• The PVA maximum over the North Sea indicates a moving shear vorticity maximum; the associated increased cellular cloudiness is typical for the left exit region of a jet streak
  • The strong PVA maximum in the region behind the Rapid Cyclogenesis is again related to a PVA maximum which consists of both shear and curvature, however, but shear is still dominant; this is a typical conceptual model of Rapid Cyclogenesis which develops in the left exit region of a jet streak where frontogenetic conditions exist whilst in classical Wave development increasing curvature is the parameter
  • The PVA maximum to the rear of the Atlantic Cold Front, close to the western boundary of the image, is an example of such a Wave development. It indicates the propagation of a curvature vorticity maximum (shear is very weak there); the following images for 12.00 and 18.00 UTC (see below) show that in this area increased cloudiness is indeed indicative of a wave development: at 12.00 UTC the cloud bulge can be seen at 44N/31W, at 18.00 UTC close to 49N/25W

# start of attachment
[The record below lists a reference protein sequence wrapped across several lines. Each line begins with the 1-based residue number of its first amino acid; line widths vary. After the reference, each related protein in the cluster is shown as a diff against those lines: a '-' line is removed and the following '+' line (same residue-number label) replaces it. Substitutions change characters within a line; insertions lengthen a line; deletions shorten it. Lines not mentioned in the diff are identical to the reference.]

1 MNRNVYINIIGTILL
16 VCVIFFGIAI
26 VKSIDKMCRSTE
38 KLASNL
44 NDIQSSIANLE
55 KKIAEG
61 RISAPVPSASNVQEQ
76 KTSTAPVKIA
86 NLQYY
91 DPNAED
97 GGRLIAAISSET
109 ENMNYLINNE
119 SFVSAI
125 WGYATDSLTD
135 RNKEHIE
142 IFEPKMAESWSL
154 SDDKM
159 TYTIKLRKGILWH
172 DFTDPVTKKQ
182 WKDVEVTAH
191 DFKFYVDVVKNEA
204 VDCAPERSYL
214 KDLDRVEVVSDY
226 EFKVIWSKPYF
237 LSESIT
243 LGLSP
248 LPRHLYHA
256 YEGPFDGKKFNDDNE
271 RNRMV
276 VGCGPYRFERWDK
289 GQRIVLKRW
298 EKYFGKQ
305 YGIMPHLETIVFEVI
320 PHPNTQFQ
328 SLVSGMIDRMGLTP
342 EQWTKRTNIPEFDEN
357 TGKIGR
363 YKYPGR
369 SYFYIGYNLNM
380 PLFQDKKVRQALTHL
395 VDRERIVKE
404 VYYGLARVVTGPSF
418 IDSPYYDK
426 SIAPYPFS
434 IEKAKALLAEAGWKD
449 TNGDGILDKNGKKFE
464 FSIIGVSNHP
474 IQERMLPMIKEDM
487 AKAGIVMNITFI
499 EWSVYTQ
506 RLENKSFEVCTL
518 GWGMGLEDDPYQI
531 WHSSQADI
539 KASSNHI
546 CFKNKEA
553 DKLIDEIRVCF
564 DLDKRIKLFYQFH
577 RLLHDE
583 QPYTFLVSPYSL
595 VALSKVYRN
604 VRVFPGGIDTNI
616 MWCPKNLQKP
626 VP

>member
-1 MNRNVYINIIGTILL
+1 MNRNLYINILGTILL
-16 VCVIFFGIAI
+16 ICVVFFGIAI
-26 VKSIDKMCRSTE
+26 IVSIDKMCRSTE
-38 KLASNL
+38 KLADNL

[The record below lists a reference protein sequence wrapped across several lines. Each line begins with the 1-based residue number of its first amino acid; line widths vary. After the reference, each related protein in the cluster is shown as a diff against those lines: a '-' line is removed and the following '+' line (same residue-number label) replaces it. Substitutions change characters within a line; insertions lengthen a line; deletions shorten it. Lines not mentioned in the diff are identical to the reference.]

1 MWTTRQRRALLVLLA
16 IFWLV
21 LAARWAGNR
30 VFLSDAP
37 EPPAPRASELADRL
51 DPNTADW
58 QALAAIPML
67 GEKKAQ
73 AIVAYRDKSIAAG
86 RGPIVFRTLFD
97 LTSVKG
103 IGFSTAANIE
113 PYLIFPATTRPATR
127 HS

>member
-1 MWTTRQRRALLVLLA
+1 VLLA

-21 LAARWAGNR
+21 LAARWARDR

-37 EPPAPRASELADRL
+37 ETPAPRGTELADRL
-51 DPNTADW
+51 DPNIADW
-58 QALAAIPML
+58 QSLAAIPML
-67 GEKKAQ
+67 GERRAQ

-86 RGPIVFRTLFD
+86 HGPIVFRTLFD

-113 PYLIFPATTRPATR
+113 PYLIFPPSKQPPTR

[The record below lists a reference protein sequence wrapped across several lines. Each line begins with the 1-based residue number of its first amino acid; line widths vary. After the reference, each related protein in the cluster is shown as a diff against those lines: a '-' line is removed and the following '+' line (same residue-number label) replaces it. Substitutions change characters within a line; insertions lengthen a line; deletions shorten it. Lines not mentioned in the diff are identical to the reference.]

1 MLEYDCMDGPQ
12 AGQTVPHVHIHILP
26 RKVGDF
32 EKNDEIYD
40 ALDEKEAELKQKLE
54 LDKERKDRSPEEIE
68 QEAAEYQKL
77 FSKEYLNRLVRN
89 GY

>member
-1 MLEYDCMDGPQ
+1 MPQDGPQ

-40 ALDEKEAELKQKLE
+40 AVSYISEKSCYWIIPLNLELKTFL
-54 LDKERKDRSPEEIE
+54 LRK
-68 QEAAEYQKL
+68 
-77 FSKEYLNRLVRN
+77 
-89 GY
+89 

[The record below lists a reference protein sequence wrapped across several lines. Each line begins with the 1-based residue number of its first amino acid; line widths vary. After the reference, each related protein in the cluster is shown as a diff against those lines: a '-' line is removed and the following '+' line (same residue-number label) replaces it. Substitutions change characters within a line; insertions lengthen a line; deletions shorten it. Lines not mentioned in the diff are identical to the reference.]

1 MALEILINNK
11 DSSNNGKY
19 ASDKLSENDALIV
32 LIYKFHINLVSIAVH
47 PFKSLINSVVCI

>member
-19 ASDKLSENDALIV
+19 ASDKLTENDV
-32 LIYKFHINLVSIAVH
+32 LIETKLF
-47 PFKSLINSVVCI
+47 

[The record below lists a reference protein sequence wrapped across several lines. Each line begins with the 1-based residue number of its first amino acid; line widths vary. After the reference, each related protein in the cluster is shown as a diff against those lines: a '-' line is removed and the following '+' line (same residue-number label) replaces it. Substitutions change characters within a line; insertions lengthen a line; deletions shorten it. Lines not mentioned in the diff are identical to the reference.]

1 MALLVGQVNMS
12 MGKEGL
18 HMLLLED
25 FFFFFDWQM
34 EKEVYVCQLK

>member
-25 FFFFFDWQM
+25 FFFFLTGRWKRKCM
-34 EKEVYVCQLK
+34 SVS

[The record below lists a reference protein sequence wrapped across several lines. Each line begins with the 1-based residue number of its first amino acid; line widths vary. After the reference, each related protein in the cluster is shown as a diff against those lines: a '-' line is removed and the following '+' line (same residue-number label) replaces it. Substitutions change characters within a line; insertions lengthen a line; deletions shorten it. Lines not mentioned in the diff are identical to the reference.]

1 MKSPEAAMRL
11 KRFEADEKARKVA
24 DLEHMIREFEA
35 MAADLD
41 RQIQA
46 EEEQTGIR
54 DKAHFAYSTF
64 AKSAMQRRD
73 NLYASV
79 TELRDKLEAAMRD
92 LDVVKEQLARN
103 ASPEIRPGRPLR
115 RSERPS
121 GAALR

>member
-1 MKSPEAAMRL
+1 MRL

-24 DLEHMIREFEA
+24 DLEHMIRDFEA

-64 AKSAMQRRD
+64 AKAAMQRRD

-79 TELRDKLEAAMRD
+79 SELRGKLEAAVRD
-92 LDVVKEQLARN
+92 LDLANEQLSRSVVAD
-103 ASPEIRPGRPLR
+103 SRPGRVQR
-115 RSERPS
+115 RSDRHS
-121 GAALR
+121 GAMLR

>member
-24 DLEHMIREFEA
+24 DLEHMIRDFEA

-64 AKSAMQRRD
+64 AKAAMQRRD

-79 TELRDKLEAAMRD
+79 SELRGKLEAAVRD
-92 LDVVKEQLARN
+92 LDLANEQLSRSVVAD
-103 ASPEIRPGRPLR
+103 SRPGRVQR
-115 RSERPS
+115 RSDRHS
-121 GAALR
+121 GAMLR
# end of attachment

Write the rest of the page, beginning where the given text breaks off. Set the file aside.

11 February 1997/12.00 UTC - Meteosat IR image
11 February 1997/18.00 UTC - Meteosat IR image

Shear vorticity at 300 hPa is also a very valuable tool to identify jet axes. Jet streams are characterized by a core of strong winds which decrease in speed to both sides leading to a cyclonic shear area on the left and an anticyclonic shear area to the right (looking in the direction of the stream). This can be described by the zeroline of shear vorticity. Another valuable tool for indicating jet axes are WV images. They show distinct elongated Black Stripes which represent sinking dry tropospheric or even stratospheric air streaming along the left or cyclonic side of the jet axis; the grey shaded bands to the right of these black strips represent the ascending warmer, more humid air on the anticyclonic side.